Having first been tabled in August 2009, the Protection of Personal Information Bill (POPI) has taken just over four years to get to the point where it was passed by the South African National Assembly on 20 August. All that stands in the way of POPI becoming law is its translation into Afrikaans and the signature of South African President Jacob Zuma.
In this week’s Privacy Tracker Global News Roundup, read about court decisions, hearings and proposals that may affect the future of privacy legislation in the U.S.; the declaration by the UK Information Commissioner’s Office that one town violated privacy law with its use of traffic cameras; China’s latest privacy rule, and a United Arab Emirates law that forbids photographing or videoing another individual without their permission.
Two pieces of legislation have come under fire this week for violating privacy rights. Five lawsuits filed on Monday claim a Florida law, which went into effect that same day, violates the federal Health Insurance Portability and Accountability Act. The law, which aims to protect doctors facing malpractice suits, allows healthcare providers called as witnesses to give defendants’ attorneys information about patient treatment. Meanwhile, Missouri Gov. Jay Nixon axed a bill that would have created a database of workers who have filed workers’ compensation claims in the state.
The spate of state privacy laws—proposed and passed—continues in Louisiana, Massachusetts, New Jersey and Oregon. The Privacy Tracker reports on Louisiana’s new law to protect the identities of concealed-weapons permit holders, paralleling a number of other states in response to a map indicating the homes of gun owners published in NY last year. Massachusetts lawmakers are considering a bill that would protect student data in the cloud from third parties as it mulls participation in a Gates Foundation pilot program that aims to help schools simplify computer systems. And New Jersey and Oregon have seen movement on drone bills—with Oregon’s on its way to passage.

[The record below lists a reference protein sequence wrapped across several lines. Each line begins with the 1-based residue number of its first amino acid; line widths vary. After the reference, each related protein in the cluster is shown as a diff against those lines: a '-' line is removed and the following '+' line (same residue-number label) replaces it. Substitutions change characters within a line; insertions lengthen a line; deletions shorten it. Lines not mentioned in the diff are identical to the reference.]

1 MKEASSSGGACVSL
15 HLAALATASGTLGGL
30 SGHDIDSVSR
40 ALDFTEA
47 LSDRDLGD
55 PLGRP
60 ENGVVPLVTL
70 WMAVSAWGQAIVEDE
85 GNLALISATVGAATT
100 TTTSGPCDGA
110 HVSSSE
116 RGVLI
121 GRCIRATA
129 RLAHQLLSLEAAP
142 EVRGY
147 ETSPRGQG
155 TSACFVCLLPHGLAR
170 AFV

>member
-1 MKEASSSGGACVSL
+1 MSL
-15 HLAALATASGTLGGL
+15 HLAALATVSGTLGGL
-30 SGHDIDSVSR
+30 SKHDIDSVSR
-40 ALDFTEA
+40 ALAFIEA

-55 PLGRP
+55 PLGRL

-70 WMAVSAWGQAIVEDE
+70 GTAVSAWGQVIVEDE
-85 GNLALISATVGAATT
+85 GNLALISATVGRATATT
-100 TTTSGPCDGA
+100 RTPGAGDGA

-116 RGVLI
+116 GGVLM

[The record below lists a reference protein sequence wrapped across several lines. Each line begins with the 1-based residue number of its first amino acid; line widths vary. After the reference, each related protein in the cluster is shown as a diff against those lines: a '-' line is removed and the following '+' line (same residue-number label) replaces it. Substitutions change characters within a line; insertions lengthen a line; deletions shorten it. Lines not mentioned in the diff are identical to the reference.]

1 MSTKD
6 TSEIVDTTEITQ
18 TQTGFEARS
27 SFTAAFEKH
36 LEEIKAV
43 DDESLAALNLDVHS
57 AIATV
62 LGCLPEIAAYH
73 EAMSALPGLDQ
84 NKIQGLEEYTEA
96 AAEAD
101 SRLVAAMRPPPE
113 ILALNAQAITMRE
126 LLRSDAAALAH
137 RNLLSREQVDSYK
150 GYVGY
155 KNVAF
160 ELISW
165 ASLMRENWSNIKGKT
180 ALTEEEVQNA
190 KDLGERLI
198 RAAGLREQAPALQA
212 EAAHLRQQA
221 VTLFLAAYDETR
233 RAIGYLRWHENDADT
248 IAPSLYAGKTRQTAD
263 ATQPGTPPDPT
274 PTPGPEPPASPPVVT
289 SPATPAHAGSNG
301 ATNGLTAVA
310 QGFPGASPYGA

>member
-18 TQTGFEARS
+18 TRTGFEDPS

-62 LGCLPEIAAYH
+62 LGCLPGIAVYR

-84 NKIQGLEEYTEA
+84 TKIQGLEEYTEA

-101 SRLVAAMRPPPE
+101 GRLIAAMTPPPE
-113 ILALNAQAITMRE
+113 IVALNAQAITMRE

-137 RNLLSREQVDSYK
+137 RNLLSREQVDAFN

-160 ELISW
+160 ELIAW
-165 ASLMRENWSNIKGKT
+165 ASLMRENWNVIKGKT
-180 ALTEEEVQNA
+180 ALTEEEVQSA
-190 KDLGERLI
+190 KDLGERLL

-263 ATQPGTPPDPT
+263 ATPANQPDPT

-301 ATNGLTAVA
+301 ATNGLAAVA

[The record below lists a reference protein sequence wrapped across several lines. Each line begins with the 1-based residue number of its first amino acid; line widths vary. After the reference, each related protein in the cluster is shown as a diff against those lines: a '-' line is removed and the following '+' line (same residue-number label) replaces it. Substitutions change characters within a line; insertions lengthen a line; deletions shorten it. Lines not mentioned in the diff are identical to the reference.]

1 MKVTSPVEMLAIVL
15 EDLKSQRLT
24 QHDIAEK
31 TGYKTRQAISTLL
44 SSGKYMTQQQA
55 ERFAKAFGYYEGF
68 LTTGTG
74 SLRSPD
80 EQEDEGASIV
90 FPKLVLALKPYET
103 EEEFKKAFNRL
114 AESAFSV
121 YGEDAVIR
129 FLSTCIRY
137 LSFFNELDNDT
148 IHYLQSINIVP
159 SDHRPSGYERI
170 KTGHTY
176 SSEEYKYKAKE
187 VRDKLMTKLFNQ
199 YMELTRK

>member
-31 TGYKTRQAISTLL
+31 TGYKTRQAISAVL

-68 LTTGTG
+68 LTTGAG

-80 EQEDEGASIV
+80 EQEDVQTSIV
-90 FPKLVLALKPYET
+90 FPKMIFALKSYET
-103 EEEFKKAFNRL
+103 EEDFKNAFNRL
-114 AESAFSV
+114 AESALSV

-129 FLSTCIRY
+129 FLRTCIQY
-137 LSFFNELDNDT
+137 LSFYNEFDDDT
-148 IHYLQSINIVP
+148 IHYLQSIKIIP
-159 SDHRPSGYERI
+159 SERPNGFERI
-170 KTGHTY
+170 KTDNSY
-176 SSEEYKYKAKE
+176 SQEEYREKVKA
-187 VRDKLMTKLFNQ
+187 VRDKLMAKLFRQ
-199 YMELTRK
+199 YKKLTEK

Yesterday, Sen. Patrick Leahy (D-VT), with the co-sponsorship of Sens. Lee (R-UT), Udall (D-CO), Wyden (D-OR), Blumenthal (D-NY) and Tester (D-MT), proposed the FISA Accountability and Privacy Protection Act of 2013 to “strengthen privacy protections, accountability and oversight related to domestic surveillance conducted pursuant to the USA PATRIOT Act and the Foreign Intelligence Surveillance Act of 1978.” Privacy Tracker reports on the proposed changes, including allowing challenges to gag orders in court, expanding public reporting of national security letters and requiring a comprehensive review of the FISA Amendments Act by the inspector general of the intelligence community.
The Maine Senate has passed LD 236, a bill requiring police to get a warrant for drone use except in emergencies, incensing the senate chair of the Judiciary Committee, which had recommended developing rules before moving forward with the bill, reports Portland Press Herald.
A new law about to be signed by Connecticut Gov. Dannel Malloy, which would give family members the right to keep private the photographs of victims of murder investigations, has the Freedom of Information Commission preparing for controversy, and the FCC has revised the TCPA to include requirements for written consent when making autodialed and prerecorded telemarketing calls and text messages to cell phones and prerecorded telemarketing calls to landlines.
Over the past two weeks, several states have enacted or initiated privacy legislation. California has moved forward on a security breach notification law, and Maine has considered a 911 privacy bill. Topping state legislative action, however, are social media privacy laws. From Utah to New Jersey, states are clamping down on the employer practice of requiring employees and applicants to disclose social media passwords. In this roundup, we take a look at these initiatives and some concerns that these social media laws could conflict with the Financial Industry Regulatory Authority.